Conclusion: Woody Allen is, and long long has been, an aged fart.
Café Society, directed by Woody Allen. At Kendall Square Cinema, Cambridge, MA, Coolidge Corner Theatre, Brookline, MA, and AMC Loews Boston Common 19.
By Gerald Peary
Maybe as an octogenarian, Woody Allen can be forgiven for residing so obstinately in the musty American cultural past, as evidenced once again in Café Society, situated in Beverly Hills and the Bronx in the 1930s. But Allen has been a nostalgist forever, sticking to Dixieland music on his clarinet, wallowing in big band jazz and the clever lyricism of Cole Porter, fetishizing Hollywood studio movies of the 1930s and 1940s alongside the 1950s Janus catalogue of world cinema classics: Wild Strawberries to La Strada to Rashomon. There is no love for Miles Davis, John Coltrane, Ornette Coleman, or interest in their innovative sounds. Comedy begins with Chaplin and Keaton and ends with Sid Caesar. Movies? There’s certainly no championing of young American filmmakers or even of Allen’s own 1970s generation of Altman, Scorsese, Coppola. Too new!
Conclusion: Woody Allen is, and long long has been, an aged fart; and Café Society, starting with Allen’s own lazily written and tiredly performed voiceover, is the retro movie of a filmmaker enmeshed in cobwebs. One reviewer summarized it perfectly: “Not terrible.”
As often in his oeuvre, Allen starts his movie with Jewish life borrowed, like a cup of sugar, from Clifford Odets’s 1930s stage hit, Awake and Sing. A family is shoved together in a lower middle-class New York apartment, bickering and gobbling food at a table in the kitchen and, for dreamers among them, scheming for a better life. In residence are Rose Dorfman (Jeannie Berlin) in her Molly Picon plain dress and her husband, Marty Dorfman (Ken Stott), a fat man squeezed into a John Garfield undershirt. One son, Ben (Corey Stoll), is an unapologetic Jewish gangster with a knack for thrusting enemies into quickly drying cement. The other son, the darling lad with prospects, is Bobby (Jessie Eisenberg). Although long distance calls are lethally expensive, Rose telephones her brother, Phil, in Hollywood. Phil (Steve Carell) is a powerful agent, and maybe he’s got work for boychik Bobby?
Bobby, who has hardly drifted from the Bronx, arrives in golden alien LA. Like most characters back then, in 1930s dream-factory pictures, he rents an apartment which, though a production designer’s dream, makes no sense that he could afford. So big, so furnished! In the most embarrassing, inept, clichéd scene in Café Society (why wasn’t it deleted?), he calls up a hooker who (stop me if you’ve heard this one) turns out, like him, young and innocent. Candy’s on her first job and — what else? — she’s Jewish like Bobby! Oy!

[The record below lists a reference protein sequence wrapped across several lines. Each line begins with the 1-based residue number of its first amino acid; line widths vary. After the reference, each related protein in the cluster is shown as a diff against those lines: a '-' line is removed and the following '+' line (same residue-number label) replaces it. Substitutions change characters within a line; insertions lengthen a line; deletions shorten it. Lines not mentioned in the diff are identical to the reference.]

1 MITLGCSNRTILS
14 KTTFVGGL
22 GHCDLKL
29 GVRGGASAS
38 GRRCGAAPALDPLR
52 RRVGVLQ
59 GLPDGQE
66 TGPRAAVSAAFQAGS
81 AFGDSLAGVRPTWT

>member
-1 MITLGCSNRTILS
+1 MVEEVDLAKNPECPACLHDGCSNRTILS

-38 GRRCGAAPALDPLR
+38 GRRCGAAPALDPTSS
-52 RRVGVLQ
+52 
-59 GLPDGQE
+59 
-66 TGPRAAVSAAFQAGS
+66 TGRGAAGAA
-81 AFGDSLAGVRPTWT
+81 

Anyway, Phil hires Bobby to be a kind of floating office helper and, as he’s family, a confidant. Bobby goes to Phil’s fancy parties, he mingles with caricatured Hollywood types who spout caricatured one-liners. He falls crazily in love with Phil’s gorgeous secretary, Vonnie (Kristen Stewart). She’s a nice girl from the Midwest who is disillusioned with LA glamour and loves unpretentious restaurants and romantic walks on the beach. Though Vonnie delights in hanging about with Bobby, she warns him off. There’s a boyfriend she is serious about, a journalist who is always on the road.
The boyfriend? He’s not a journalist. He’s…. I won’t give it away, though it’s fairly early in the picture. This meeting of Vonnie and her mysterious amour is one of Café Society’s only sustained scenes of tension and drama. Less successful is when Allen tries to raise the stakes on his movie by injecting, in a most heavy-handed way, Moral Issues. Bobby also has a sister, Karen, in New York, who is intimidated by a coarse, bullying neighbor. She asks her gangster brother if he can help. The neighbor disappears. And then there’s lots of somber talk about whether Karen is responsible. Snores! Crimes and Misdemeanors it’s not, though that’s obviously the film which Allen is trying feebly to mimic.
Can we jump to the ending of the movie, poignant intimate shots of our lonely, unfulfilled protagonists on New Year’s Eve? I won’t spill the plot, tell you how they got there. But you can feel that Woody Allen has made his whole movie for the final poetic moments. Unfortunately, they feel a cheat, manipulated, asking you to care suddenly about characters who probably hadn’t meant much of anything earlier. To quote Tess in Tess of the d’Urbervilles: “Too late! Too late!”
Disinterested in the story, you might glance around the frame and notice that Café Society is beautifully lit and shot by the maestro cinematographer Vittorio Storaro. Jesse Eisenberg is twitchy and ineffective as Bobby, especially when he is supposed to grow in the second half of the film and become an adult. However, Café Society does have two stellar performances: Steve Carell as Phil, the guilty, plagued Hollywood agent and Kristen Stewart as Phil’s love-doomed secretary. In a recent Facebook posting, screenwriter-director Paul Schrader raved about Stewart as our generation’s Marlene Dietrich. I don’t agree with the Dietrich analogy, but the Twilight chick has evolved into one of the best actresses around, rising here way above the creaky mediocrities of Woody Allen’s Too Late Period.
Gerald Peary is a professor at Suffolk University, Boston, curator of the Boston University Cinematheque, and the general editor of the “Conversations with Filmmakers” series from the University Press of Mississippi. A critic for the late Boston Phoenix, he is the author of nine books on cinema, writer-director of the documentaries For the Love of Movies: the Story of American Film Criticism and Archie’s Betty, and a featured actor in the 2013 independent narrative Computer Chess.